Rooted

Source: http://jordanladikos.com/wp-content/uploads/2013/11/GardenBox-web.jpg

Source: http://jordanladikos.com/wp-content/uploads/2013/11/GardenBox-web.jpg

Community gardens in cities, often touted as the the solution to many urban health and crime issues, have been used as an educational tool since the beginning of the twentieth century. Through gardening, “one learns not only practical skills associated with gardening—but also the civic-mindedness to nurture a community open space” [1]. Gardens teach youth practical life skills, provide fresh produce, reclaim abandoned lots, and foster a sense of responsibility for the neighborhood among community members. With all these different functions, it is unsurprising that gardens across the country display a wide variation of organization and goals.

Gravois Park, a south St. Louis neighborhood, has a few lots serving as community gardens. One such garden, started by the International Institute and now privately cared for, stands on the corner of Pennsylvania and Winnebago. Looking across the fenced lot, one sees several large beds that have just been filled with fresh, dark dirt. Chickens roam the back corner.

Bridget Fischer, one of the keepers of the garden, shared her experiences with this particular garden. She is a mother and a “born and raised” St. Louisan, as she puts it. Currently, she is one of the main caretakers and organizes the distribution of produce to the neighborhood members.  

 

First off, what’s your history in the neighborhood and why did you decide to get involved with this community garden?

“I bought a house down there in 2009. Calvin [the other caretaker] and I were neighbors, and we were both very big into gardening. He helped me take over my backyard and plant it full of plants. We always had the gate open, and people would stop in and out to say hi. And it was really cool because all these people were coming to hang out with us. They would bring us a couple of beers and some plants they didn’t need anymore. So when we had the opportunity to expand the community garden down the street, it seemed like the logical next step.”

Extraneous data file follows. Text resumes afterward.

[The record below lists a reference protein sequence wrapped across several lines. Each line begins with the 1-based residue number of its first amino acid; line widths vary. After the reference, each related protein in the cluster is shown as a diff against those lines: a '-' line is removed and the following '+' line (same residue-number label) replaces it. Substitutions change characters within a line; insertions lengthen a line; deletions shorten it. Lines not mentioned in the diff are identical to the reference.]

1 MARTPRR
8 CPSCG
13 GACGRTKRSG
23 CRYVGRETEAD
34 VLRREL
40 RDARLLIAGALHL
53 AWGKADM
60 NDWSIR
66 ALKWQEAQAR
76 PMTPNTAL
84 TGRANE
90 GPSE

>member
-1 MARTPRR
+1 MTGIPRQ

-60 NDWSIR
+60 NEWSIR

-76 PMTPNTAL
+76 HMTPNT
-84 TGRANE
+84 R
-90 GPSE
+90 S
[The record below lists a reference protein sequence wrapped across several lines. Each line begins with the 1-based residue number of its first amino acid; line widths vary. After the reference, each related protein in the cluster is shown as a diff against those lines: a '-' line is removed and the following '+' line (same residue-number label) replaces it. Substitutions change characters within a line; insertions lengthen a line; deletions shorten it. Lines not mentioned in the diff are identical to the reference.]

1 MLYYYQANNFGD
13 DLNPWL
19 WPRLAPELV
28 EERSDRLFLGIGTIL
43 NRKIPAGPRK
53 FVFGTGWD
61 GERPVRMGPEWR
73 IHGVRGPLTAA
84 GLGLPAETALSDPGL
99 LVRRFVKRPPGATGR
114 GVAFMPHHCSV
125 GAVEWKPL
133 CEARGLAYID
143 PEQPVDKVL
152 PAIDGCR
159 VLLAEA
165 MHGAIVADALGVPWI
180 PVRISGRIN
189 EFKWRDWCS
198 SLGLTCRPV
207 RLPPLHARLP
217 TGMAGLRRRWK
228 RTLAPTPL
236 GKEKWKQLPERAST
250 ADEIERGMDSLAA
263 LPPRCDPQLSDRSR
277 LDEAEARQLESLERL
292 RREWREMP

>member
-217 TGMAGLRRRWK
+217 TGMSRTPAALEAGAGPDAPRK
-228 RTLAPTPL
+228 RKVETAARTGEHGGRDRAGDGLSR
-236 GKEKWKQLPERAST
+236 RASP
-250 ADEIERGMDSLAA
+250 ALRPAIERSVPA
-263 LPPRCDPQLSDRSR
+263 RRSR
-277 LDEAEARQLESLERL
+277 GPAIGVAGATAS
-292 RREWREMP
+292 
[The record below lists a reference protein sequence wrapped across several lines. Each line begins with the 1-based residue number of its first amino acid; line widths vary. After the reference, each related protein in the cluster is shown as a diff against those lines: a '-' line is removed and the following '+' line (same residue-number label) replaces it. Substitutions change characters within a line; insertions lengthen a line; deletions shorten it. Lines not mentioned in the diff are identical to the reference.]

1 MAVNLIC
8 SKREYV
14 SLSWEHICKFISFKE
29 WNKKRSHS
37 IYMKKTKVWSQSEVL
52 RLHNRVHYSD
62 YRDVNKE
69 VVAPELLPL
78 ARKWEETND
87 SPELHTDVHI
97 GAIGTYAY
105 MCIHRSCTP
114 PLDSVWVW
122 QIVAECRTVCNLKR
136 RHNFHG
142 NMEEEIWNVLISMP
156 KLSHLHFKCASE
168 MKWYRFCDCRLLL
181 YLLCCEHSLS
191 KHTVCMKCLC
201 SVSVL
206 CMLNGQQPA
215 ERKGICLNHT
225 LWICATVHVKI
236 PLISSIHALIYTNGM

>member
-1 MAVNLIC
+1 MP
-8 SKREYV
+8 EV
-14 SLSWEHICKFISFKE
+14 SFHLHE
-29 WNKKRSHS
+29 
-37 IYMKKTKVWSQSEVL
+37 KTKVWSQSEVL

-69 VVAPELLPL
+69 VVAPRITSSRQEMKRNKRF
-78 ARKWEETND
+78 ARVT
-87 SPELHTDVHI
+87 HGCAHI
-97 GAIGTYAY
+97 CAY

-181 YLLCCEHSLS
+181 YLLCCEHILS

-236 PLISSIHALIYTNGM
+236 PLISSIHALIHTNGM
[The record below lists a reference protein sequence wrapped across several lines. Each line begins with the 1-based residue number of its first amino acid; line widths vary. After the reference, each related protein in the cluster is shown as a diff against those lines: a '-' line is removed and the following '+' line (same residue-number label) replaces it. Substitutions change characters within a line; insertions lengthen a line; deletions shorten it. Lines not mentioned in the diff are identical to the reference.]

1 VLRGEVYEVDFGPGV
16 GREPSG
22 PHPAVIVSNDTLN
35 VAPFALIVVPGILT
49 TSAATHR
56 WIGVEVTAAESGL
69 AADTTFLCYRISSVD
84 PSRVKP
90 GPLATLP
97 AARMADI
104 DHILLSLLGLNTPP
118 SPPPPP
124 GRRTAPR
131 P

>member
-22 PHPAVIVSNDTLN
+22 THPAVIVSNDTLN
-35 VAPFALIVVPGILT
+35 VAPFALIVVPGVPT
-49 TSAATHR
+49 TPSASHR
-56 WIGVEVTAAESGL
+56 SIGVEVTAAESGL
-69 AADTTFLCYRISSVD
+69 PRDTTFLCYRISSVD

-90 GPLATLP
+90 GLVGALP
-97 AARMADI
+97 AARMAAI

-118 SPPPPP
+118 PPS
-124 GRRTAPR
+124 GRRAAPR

Though both you and Calvin manage the garden, have you seen people in the community wanting to get involved?

“That’s a tough one. We hear a lot of talk about people wanting to get involved. It doesn’t follow through very often. The best help we ever get is from friends of ours that say, ‘Hey, are you going to be down there on Saturday? I’ll come by and help out.’ They usually put in a good amount of work, and we’ll let them take whatever they want from the garden because they’ve earned it. But it’s hard to get dedicated volunteers or coworkers, however you call it. We rely a lot on the Kingdom House and Manchester United Methodist Church for regular volunteers. As far as community efforts, it’s hit or miss. I think that the idea of a proper community garden, where everybody has their own separate beds to grow their own things for their families, is very idealistic and not very applicable to the real world. You’re talking about throwing a lot of stuff in not a lot of space—a lot of plants that don’t necessarily agree with each other, like they don’t have the same water needs or the same light needs. People tend to abandon their lots because they are not getting enough to feed their entire family. We would love to have people help out with the entire garden rather than a part of the garden, but then they don’t feel as invested in it. So it’s a double-edged sword.

 

It’s often been said that community gardens can positively affect the crime rate in some neighborhoods, just by providing green space. Thinking about this idea, is violence a concern in the area? If so, what types of violence have you witnessed?